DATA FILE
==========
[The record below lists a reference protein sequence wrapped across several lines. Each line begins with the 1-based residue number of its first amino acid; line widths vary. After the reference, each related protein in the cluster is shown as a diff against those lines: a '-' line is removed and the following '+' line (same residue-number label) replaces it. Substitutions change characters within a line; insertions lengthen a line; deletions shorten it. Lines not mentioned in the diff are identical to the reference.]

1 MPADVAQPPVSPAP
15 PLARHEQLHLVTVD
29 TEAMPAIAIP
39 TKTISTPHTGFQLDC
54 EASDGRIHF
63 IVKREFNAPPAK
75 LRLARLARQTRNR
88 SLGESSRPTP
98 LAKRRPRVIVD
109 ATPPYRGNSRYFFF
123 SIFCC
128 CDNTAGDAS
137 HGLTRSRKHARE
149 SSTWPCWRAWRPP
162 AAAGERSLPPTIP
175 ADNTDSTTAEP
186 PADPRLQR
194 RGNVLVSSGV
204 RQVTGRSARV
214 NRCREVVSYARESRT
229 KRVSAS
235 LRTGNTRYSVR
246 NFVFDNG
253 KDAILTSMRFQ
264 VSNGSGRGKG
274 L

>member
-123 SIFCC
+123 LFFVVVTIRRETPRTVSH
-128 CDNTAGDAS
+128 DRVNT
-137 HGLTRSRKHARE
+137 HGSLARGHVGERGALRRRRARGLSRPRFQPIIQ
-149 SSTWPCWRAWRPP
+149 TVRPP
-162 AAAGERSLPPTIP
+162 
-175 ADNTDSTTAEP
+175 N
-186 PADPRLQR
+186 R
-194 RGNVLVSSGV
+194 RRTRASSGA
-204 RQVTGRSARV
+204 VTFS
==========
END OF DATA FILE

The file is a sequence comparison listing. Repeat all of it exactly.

[The record below lists a reference protein sequence wrapped across several lines. Each line begins with the 1-based residue number of its first amino acid; line widths vary. After the reference, each related protein in the cluster is shown as a diff against those lines: a '-' line is removed and the following '+' line (same residue-number label) replaces it. Substitutions change characters within a line; insertions lengthen a line; deletions shorten it. Lines not mentioned in the diff are identical to the reference.]

1 MPADVAQPPVSPAP
15 PLARHEQLHLVTVD
29 TEAMPAIAIP
39 TKTISTPHTGFQLDC
54 EASDGRIHF
63 IVKREFNAPPAK
75 LRLARLARQTRNR
88 SLGESSRPTP
98 LAKRRPRVIVD
109 ATPPYRGNSRYFFF
123 SIFCC
128 CDNTAGDAS
137 HGLTRSRKHARE
149 SSTWPCWRAWRPP
162 AAAGERSLPPTIP
175 ADNTDSTTAEP
186 PADPRLQR
194 RGNVLVSSGV
204 RQVTGRSARV
214 NRCREVVSYARESRT
229 KRVSAS
235 LRTGNTRYSVR
246 NFVFDNG
253 KDAILTSMRFQ
264 VSNGSGRGKG
274 L

>member
-123 SIFCC
+123 LFFVVVTIRRETPRTVSH
-128 CDNTAGDAS
+128 DRVNT
-137 HGLTRSRKHARE
+137 HGSLARGHVGERGALRRRRARGLSRPRFQPIIQ
-149 SSTWPCWRAWRPP
+149 TVRPP
-162 AAAGERSLPPTIP
+162 
-175 ADNTDSTTAEP
+175 N
-186 PADPRLQR
+186 R
-194 RGNVLVSSGV
+194 RRTRASSGA
-204 RQVTGRSARV
+204 VTFS